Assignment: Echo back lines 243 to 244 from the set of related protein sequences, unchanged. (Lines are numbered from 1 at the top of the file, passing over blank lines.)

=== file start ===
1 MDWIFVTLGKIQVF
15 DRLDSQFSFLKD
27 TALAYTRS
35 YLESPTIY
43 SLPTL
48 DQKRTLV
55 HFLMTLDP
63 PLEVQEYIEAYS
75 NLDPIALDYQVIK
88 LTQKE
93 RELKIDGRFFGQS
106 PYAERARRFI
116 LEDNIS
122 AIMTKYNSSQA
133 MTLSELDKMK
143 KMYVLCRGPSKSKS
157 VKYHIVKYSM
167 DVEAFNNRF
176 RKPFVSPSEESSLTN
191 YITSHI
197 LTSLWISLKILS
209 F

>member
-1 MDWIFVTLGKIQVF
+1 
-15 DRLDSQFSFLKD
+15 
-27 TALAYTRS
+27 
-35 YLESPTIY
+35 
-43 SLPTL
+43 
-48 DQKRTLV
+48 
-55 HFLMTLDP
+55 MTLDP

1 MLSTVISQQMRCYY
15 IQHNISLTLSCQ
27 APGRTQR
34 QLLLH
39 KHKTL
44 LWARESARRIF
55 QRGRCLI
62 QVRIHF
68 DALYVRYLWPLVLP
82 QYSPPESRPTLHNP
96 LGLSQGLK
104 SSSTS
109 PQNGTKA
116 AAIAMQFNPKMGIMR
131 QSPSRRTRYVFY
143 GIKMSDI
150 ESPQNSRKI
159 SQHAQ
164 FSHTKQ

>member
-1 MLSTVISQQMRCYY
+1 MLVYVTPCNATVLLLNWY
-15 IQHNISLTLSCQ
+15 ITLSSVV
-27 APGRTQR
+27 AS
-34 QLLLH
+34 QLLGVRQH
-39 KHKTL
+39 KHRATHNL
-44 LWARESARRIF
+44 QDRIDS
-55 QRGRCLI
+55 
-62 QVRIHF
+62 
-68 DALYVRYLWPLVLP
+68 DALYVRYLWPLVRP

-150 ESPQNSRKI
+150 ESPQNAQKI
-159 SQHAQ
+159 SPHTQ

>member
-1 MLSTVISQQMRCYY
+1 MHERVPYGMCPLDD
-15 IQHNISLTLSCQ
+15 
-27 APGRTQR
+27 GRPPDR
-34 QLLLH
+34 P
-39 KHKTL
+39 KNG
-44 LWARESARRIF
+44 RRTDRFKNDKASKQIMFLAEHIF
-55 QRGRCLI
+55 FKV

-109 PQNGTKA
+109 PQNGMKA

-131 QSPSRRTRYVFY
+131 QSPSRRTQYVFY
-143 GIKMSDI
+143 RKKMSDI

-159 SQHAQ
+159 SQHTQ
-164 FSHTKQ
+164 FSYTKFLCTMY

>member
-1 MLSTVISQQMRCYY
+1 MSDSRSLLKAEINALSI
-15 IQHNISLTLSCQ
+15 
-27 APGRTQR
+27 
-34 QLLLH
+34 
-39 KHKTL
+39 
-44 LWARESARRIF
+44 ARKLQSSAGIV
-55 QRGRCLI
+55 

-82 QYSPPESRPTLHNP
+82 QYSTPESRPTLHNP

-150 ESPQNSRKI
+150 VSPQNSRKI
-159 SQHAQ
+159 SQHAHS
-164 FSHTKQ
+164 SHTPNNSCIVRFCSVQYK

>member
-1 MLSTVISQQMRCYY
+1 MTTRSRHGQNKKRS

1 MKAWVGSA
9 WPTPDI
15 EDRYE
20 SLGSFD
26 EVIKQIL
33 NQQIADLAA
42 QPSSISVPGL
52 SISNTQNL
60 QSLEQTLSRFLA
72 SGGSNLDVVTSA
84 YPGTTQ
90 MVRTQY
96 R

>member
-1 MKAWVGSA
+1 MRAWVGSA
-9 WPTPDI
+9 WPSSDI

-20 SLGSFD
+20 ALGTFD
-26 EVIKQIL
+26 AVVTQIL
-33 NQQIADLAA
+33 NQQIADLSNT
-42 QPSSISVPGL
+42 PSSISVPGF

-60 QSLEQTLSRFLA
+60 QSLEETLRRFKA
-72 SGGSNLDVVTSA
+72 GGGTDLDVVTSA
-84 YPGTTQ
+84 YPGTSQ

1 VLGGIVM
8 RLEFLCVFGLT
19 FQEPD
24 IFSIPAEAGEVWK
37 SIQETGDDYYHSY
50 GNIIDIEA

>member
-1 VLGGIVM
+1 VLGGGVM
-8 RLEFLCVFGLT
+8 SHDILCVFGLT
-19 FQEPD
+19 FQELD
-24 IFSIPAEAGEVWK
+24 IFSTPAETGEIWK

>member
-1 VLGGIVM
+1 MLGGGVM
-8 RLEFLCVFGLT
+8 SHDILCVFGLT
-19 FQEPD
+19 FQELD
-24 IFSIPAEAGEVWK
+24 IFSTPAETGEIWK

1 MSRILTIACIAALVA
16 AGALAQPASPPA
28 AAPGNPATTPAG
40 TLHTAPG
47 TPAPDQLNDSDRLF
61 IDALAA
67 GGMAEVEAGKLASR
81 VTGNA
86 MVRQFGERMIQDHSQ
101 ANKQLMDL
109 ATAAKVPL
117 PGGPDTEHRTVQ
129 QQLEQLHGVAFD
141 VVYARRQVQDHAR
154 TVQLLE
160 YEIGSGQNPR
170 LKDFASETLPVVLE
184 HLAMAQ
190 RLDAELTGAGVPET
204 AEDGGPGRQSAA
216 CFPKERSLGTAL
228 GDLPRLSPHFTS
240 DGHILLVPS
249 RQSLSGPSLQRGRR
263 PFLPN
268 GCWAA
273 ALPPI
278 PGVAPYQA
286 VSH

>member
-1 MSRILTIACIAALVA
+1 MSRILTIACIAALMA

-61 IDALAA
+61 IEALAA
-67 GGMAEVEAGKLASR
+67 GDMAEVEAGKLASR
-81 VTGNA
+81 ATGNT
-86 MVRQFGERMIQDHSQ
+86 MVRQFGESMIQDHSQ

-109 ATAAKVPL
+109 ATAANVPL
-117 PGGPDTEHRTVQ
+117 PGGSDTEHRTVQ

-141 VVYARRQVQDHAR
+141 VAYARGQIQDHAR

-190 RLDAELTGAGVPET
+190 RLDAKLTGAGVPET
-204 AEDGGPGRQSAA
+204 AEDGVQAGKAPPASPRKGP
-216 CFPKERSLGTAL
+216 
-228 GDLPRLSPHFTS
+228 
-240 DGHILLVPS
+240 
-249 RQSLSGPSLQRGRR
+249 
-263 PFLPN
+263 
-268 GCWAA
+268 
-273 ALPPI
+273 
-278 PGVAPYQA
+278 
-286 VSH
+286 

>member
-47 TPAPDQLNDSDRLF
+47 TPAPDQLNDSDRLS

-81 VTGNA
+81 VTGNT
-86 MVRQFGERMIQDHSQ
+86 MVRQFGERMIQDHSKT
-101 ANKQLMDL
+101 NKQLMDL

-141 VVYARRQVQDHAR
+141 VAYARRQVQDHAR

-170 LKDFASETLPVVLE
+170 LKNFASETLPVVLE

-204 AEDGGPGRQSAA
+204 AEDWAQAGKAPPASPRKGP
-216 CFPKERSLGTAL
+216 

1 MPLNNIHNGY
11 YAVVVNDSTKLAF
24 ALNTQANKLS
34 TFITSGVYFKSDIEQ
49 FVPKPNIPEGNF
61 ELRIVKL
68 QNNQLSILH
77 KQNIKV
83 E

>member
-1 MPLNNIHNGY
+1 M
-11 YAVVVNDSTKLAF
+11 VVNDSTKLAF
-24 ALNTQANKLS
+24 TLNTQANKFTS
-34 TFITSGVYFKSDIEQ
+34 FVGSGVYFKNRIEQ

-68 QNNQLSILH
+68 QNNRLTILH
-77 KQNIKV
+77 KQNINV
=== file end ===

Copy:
-249 RQSLSGPSLQRGRR
+249 